A New York (NJ, DE, MD, DC, VA, NC, SC, GA, AL, MS) Minute, Part 2

How strangers talk.

I put on a Muhammad Ali-like display of the bob and weave to get through the rollicking train to the dining car, which I liked to think of as evidence of how much I deserved dinner. Evidently, all the other passengers also had cat-like reflexes, and so despite my skill and perseverance, I had to wait for a seat.

On my way out to the lounge car, I passed by the kitchen, where I saw the cook shucking and jiving in front of the blazing griddle. “Aren’t you afraid of falling into that thing?” I asked him.

“Nah. I got these floor mats,” he said. I thought to ask how floor mats help with his balance, but didn’t want to distract him from simultaneously checking the steaks for medium rare and keeping himself from doing a face-plant on the flattop.

In the lounge, I took a seat next to a black woman from Queens and a woman from the Ivory Coast. There’s a thing that happens, I think, when space is short enough for people to have to share seats and tables: They start talking, and the anonymity of the situation allows them to be remarkably open with one another. Boh, the Ivorian, was describing her family in a warm, deep voice, her Francophone accent rounding her r’s appealingly.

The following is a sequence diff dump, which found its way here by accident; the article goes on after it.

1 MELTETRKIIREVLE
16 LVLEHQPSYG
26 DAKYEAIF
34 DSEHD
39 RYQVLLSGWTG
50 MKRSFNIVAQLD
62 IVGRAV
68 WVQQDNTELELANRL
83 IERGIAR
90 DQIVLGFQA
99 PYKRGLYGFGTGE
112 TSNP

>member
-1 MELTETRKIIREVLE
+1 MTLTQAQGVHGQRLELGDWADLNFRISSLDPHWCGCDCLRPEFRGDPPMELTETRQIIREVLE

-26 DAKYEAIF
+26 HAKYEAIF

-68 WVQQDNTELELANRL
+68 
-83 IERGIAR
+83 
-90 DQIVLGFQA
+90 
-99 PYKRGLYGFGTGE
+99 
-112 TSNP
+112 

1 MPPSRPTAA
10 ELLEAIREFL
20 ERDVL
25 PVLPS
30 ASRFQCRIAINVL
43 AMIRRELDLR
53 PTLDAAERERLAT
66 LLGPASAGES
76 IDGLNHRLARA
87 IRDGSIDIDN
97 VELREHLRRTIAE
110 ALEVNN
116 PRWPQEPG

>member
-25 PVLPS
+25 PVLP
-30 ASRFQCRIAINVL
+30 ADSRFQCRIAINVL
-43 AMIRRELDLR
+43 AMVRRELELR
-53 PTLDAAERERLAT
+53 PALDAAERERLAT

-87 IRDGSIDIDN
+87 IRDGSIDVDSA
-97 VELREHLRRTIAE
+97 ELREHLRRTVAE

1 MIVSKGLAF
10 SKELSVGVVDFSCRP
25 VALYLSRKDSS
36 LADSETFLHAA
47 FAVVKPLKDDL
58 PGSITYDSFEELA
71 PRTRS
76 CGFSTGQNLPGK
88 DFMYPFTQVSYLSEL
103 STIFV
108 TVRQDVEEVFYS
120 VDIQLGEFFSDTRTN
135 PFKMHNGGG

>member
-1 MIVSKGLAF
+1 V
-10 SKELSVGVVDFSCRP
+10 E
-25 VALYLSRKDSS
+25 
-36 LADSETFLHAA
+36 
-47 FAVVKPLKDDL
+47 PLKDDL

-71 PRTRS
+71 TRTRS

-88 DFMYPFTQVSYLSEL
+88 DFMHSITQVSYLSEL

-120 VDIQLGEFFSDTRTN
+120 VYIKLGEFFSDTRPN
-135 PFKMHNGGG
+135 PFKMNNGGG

Across the aisle from us was a bony, pale man, his goatee making him look, unintentionally, like an old Southern general. Next to him was a napping baby under a pink blanket; I could tell by her feet how tiny she was. He talked to us from his table on occasion, with a wired energy. He was hungry for conversation, and I felt bad that his comments didn’t seem to be sticking.

“You need to come to Africa,” Boh said. “Everyone needs to see that we are not the bush, like people imagine. We have clubs and cities and cell phones.” Then, directly to the woman next to me, “You need to come see where your heritage is from.”

The man called out, “My family’s Italian.”

I took the bait. How could I not, after such a non-sequitur? I asked him where he was going.

“Greenville, North Carolina,” he said eagerly, then proceeded to tell me that it can go do something to a particular part of his anatomy. He hates it so much, in fact, that he’s going just to get rid of the house he owns there. He lived in it for two weeks before moving back home to the Bronx. I asked him why he bought it. He pointed to the baby, still sound asleep. “Her mother wanted to live there, and I heard there was construction work. Only there was no work, and she left us. Woke up one morning two weeks after she was born and she was gone. Poof.”

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